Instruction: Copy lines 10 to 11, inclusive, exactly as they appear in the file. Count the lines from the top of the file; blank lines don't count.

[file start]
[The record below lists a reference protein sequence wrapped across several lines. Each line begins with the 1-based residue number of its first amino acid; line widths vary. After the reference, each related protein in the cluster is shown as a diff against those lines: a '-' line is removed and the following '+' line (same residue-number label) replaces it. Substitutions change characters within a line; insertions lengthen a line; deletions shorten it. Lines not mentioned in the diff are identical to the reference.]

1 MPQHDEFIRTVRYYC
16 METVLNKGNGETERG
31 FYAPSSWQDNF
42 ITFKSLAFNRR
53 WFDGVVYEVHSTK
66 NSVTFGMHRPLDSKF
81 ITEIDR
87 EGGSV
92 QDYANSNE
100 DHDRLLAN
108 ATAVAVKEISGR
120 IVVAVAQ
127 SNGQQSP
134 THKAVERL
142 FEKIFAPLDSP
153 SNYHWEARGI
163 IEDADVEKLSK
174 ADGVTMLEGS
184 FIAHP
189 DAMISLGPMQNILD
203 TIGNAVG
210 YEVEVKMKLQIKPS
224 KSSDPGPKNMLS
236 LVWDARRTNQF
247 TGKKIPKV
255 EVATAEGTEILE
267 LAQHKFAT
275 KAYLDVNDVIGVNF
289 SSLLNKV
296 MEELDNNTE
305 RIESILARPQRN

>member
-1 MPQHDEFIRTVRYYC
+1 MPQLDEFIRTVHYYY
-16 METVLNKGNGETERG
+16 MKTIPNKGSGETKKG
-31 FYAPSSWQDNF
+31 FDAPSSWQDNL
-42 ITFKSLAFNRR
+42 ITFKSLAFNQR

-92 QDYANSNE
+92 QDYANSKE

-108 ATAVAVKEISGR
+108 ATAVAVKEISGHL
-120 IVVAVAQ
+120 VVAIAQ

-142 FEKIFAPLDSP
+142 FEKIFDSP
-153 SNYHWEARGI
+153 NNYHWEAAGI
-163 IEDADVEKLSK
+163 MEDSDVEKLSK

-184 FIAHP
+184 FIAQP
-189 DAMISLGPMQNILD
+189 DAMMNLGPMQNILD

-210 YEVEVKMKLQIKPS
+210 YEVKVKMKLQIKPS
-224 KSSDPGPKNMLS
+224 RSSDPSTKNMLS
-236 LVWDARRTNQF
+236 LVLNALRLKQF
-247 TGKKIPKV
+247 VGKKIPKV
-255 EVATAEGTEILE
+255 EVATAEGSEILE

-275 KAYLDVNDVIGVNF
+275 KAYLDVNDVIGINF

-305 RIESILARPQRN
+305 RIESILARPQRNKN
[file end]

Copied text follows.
92 QDYANSNE
100 DHDRLLAN